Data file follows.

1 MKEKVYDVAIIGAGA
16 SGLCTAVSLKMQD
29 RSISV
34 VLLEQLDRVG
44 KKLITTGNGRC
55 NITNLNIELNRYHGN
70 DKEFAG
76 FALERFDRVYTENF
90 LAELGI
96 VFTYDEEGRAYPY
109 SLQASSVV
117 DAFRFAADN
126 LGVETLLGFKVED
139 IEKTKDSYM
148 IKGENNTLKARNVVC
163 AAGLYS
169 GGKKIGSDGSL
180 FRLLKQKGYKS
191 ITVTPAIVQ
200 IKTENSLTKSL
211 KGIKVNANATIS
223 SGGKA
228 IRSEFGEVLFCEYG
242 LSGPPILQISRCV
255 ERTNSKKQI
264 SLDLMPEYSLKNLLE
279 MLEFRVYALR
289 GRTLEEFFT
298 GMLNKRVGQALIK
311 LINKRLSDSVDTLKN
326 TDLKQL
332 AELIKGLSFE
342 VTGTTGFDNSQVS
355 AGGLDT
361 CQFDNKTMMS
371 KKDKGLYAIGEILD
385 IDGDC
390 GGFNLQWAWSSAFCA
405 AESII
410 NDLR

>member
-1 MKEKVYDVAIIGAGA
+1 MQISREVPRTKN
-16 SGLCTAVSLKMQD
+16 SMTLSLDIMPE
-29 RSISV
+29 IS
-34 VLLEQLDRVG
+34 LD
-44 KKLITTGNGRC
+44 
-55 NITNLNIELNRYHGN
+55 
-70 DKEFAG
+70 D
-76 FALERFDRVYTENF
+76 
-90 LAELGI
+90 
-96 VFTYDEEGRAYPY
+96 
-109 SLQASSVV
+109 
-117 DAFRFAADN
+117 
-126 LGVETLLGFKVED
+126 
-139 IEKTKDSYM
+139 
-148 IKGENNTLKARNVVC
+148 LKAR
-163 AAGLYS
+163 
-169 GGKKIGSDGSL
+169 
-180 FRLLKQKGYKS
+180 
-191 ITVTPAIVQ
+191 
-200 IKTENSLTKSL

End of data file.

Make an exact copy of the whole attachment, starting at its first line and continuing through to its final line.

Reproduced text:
1 MKEKVYDVAIIGAGA
16 SGLCTAVSLKMQD
29 RSISV
34 VLLEQLDRVG
44 KKLITTGNGRC
55 NITNLNIELNRYHGN
70 DKEFAG
76 FALERFDRVYTENF
90 LAELGI
96 VFTYDEEGRAYPY
109 SLQASSVV
117 DAFRFAADN
126 LGVETLLGFKVED
139 IEKTKDSYM
148 IKGENNTLKARNVVC
163 AAGLYS
169 GGKKIGSDGSL
180 FRLLKQKGYKS
191 ITVTPAIVQ
200 IKTENSLTKSL
211 KGIKVNANATIS
223 SGGKA
228 IRSEFGEVLFCEYG
242 LSGPPILQISRCV
255 ERTNSKKQI
264 SLDLMPEYSLKNLLE
279 MLEFRVYALR
289 GRTLEEFFT
298 GMLNKRVGQALIK
311 LINKRLSDSVDTLKN
326 TDLKQL
332 AELIKGLSFE
342 VTGTTGFDNSQVS
355 AGGLDT
361 CQFDNKTMMS
371 KKDKGLYAIGEILD
385 IDGDC
390 GGFNLQWAWSSAFCA
405 AESII
410 NDLR

>member
-1 MKEKVYDVAIIGAGA
+1 MQISREVPRTKN
-16 SGLCTAVSLKMQD
+16 SMTLSLDIMPE
-29 RSISV
+29 IS
-34 VLLEQLDRVG
+34 LD
-44 KKLITTGNGRC
+44 
-55 NITNLNIELNRYHGN
+55 
-70 DKEFAG
+70 D
-76 FALERFDRVYTENF
+76 
-90 LAELGI
+90 
-96 VFTYDEEGRAYPY
+96 
-109 SLQASSVV
+109 
-117 DAFRFAADN
+117 
-126 LGVETLLGFKVED
+126 
-139 IEKTKDSYM
+139 
-148 IKGENNTLKARNVVC
+148 LKAR
-163 AAGLYS
+163 
-169 GGKKIGSDGSL
+169 
-180 FRLLKQKGYKS
+180 
-191 ITVTPAIVQ
+191 
-200 IKTENSLTKSL